This week it was 5x 4 minutes with 1 minute recovery. To me it should be run as a VO2 max type session, looking to push 5k pace. At the moment I am in a little bit of a grey area and so I am torn between trying to run current 5k type intensity (16:44 say 5:20-25/mile) and an intensity based on my recent half marathon (more like 5:35/mile).

In the end the first 4 reps were ran around 5:30-5:35/mile and felt comfortably hard meaning that I was straining on the leash the last rep. I set off strongly and a quick look at my watch revealed I was cruising at 5:10 pace. Something clicked in my head to push on and I was away from the lads at the front. I felt like I wish I could feel in a race but never have – running hard and strong and breathing well. Granted the last couple of the minutes got tough and I lost a bit of pace finishing the rep averaging 5:17/mile. On analysis I feel like I need to be aiming for at least 5:20-5:25 in this session next time.

Given this “grey zone” I am currently in I felt it was important to get back down Doncaster to meet with Dave Tune of Blizard Physiotherapy who offers an excellent lactate threshold and coaching service. Indeed Dave coached me (as I have mentioned in the Blog) from 2014-2015 – this was my real breakthrough period at the time.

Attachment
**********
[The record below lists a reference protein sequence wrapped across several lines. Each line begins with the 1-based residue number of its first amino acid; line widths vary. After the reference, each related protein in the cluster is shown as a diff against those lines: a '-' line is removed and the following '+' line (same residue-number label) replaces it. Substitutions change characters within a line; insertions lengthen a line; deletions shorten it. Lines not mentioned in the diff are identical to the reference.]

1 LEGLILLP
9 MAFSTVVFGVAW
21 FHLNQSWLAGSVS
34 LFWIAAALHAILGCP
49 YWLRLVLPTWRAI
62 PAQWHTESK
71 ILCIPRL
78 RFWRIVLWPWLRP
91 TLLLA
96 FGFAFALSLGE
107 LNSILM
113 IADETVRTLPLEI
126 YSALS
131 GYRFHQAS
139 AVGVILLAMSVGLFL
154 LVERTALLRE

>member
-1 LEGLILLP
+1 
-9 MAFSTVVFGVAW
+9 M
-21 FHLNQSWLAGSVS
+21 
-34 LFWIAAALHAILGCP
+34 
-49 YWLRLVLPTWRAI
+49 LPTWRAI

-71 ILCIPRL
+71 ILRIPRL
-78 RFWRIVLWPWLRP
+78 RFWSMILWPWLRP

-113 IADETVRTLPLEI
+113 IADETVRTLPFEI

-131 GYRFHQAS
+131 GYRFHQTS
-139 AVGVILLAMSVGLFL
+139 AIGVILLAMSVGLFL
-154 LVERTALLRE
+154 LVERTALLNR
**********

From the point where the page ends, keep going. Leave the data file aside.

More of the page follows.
Many amateur runners may think it is a bit serious for a club runner to get Lactate testing, something that may be deemed only for the Elites. Personally I disagree and I feel strongly that the service is completely accessible and can reveal a great deal of vital information for anyone in the pursuit of improvement.

It was great to catch up with Dave as it had been probably a year since I was last down to see him. It was also good to get back on the treadmill and understand how my body was performing. My lactate threshold heart rate was pretty much unchanged at 180-181bpm and a pace of low 6 minute miles. Although I am not in the type of shape I saw in October 2015 that is to be expected because I am simply not running the miles this year following a very quiet 2016. However, as I said earlier I see this as a massive positive and opportunity that I now have the springboard to push on.